Singer-songwriter Duncan Sheik gave an indie music flair to the musical adaptation of the 1891 play Spring Awakening. Set in 19th century Germany, Awakening follows a group of youths as they discover more about themselves and their rapidly developing sexuality.

The original Frank Wedekind play was controversial in its day, depicting abortion, homosexuality, rape and suicide. Now the show just has an added rock ‘n’ roll score. Along with Sheik’s musical perspective, Steven Slater wrote the book and lyrics in this updated version which debuted in 2006 on Broadway and won the Tony for Best Musical. Terry Martin directs.

WaterTower Theater, 15650 Addison Road., Addison. Sept. 30–Oct. 23. WaterTowerTheatre.org.

It’s almost un-Texan if you’re gay and not familiar with Del Shores’ tales of Southern discomfort.  Southern Baptist Sissies and Sordid Lives are pretty much part of the queer vernacular in these parts, but Shores got his start way back in 1987.

How will those northern folks take to Shores work (And by north, we mean past Central Expressway past LBJ)? Jeni Helms directs Daddy’s Dyin’: Who’s Got the Will for McKinney Repertory Theatre this fall. As the family patriarch suffers a stroke, the Turnover family gathers as they wait for his death. This family may just put the fun in dysfunctional.

McKinney Performing Arts Center, 111 N. Tennessee St., McKinney. Sept. 30–Oct. 7. McKinneyRep.org.

WingSpan Theatre Co. will produce one of the greater comedies of theater-dom this fall: Oscar Wilde’s The Importance of Being Earnest, with Nancy Sherrard sparring over the gay wit’s price bon mots as Lady Bracknell.

Bath House Cultural Center, 521 E. Lawther Drive. Oct. 6–22. WingSpanTheatre.com.

Although A Catered Affair might sound a bit like My Big Fat Greek Wedding, it has the added flair of Harvey Fierstein’s wit. That’s because he wrote the book for the show alongside John Bucchino’s music and lyrics. The play is based on the Gore Vidal-penned 1956 film The Catered Affair starring Bette Davis.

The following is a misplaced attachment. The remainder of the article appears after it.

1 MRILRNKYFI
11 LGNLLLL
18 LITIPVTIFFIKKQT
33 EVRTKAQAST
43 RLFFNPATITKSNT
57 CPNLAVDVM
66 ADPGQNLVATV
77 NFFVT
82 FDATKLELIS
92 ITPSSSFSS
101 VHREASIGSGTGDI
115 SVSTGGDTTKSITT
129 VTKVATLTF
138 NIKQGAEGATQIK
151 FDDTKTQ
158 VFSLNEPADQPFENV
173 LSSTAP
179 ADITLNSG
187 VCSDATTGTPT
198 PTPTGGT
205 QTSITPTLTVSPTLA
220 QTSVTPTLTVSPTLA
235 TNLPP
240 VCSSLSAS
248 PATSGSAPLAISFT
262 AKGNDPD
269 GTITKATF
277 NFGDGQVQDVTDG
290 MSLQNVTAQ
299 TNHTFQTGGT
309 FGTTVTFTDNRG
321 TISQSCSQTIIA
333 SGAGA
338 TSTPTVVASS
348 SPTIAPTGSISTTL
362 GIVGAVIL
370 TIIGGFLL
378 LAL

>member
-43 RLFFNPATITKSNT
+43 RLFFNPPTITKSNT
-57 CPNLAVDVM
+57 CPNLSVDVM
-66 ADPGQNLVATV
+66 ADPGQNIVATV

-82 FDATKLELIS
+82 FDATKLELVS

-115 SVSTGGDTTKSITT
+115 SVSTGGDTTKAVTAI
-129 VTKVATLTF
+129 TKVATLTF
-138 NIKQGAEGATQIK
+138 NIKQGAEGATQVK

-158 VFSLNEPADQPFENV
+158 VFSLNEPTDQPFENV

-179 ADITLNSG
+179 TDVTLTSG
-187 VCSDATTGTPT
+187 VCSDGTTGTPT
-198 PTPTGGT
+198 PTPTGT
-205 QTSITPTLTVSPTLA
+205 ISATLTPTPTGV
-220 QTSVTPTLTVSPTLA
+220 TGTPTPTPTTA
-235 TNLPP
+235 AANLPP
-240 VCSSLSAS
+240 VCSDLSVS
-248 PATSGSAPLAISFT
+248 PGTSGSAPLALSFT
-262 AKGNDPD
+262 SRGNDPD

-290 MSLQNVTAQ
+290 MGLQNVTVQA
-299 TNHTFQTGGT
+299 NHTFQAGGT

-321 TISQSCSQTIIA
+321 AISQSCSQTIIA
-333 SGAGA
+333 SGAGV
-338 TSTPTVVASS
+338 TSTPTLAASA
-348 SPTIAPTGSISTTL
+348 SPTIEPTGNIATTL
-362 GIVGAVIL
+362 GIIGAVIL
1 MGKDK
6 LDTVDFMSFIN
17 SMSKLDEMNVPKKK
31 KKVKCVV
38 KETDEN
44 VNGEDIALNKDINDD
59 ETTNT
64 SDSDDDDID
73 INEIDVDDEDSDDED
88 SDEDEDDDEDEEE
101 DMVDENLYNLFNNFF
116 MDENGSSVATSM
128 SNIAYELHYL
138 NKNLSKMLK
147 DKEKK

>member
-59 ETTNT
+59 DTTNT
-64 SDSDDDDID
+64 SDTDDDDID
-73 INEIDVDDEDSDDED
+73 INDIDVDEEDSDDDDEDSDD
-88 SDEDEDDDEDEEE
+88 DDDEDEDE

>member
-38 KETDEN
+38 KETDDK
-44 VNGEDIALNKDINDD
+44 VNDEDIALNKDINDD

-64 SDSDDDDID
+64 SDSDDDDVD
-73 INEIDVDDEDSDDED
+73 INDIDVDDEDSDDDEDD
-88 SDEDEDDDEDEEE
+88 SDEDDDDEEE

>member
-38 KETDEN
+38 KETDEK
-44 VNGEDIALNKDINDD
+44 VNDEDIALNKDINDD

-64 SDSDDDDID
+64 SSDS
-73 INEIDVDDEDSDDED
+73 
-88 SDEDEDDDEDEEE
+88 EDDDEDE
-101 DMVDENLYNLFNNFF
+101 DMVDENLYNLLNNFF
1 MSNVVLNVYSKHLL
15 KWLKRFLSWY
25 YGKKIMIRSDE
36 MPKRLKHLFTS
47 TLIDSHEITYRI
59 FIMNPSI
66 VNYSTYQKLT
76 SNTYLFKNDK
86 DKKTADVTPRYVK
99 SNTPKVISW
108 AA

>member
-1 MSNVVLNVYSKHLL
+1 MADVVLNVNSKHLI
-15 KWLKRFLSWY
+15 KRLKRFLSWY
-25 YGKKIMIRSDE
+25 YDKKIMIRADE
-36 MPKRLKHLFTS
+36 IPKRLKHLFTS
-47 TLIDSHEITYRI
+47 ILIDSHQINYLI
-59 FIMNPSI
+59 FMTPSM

When Jane and Ralph decide to get married, Jane’s mom Agnes wants to put on an elaborate spectacle of a wedding. The truth is, she can’t afford it and Jane isn’t all too thrilled about a huge affair. As in most cases, the wedding planning is more about the mom than the daughter and Agnes soon realizes the fact. Jane’s Uncle Winston — the proverbial gay uncle — is left off the guest list and is rightfully pissed. But as most gay characters, he rallies to be the voice of reason and support.

Theatre Three, 2800 Routh Street, Ste.168. Oct. 13–Nov. 12. Theatre3Dallas.com.

Lesbian soprano Patricia Racette was going to be featured in the production of Katya Kabanová but unfortunately the show was canceled by the Dallas Opera. But fear not. Dallas will still get to bask in the greatness that is her voice as Racette will perform An Evening with Patricia Racette, a cabaret show with classics from the Great American Songbook for a patron recital.

Winspear Opera House, 2403 Flora St. Nov. 9. DallasOpera.org

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Spring

Nancy Sherrard will star as Lady Bracknell in WIngSpan Theater Co.’s fall production of Oscar Wilde’s ‘The Importance of Being Earnest,’ perhaps the greatest comedy ever written by theaterdom’s gayest wit.

Kevin Moriarty directs Next Fall for the Dallas Theater Center next spring. Written by Geoffrey Nauffts, the play centers on Luke and Adam, a couple with some unusual issues. What’s new about that in gay couplehood? Not much, but when Adam’s an absolute atheist and Luke’s a devout Christian, the two have been doing their best to make it work.
The comedy played on Broadway in 2010, garnering Tony and Drama Desk nominations. And now Dallas gets to see how, as DTC puts it, “relationships can be a beautiful mess.”
Kalita Humphreys Theater, 3636 Turtle Creek Blvd. April 13–May 6. DallasTheaterCenter.org.

Perhaps the most surprising queer offering this next season is Theatre Arlington’s production of The Laramie Project. The show usually creates quite a stir — at least it did in Tyler, thanks to Trinity Wheeler — so how will this suburban audience handle it? Doesn’t matter. Props to T.A. for taking Moises Kaufman’s play about the tragic bashing and death of Matthew Shepard to its community.

Theatre Arlington, 305 W. Main St., Arlington. May 18–June 3. TheatreArlington.org.

Usually the question with MBS Productions is “what’s not gay?” Founder Mark-Brian Sonna has consistently delivered tales of gay woe and love that are sometimes silly and sometimes sweet, but always a laugh.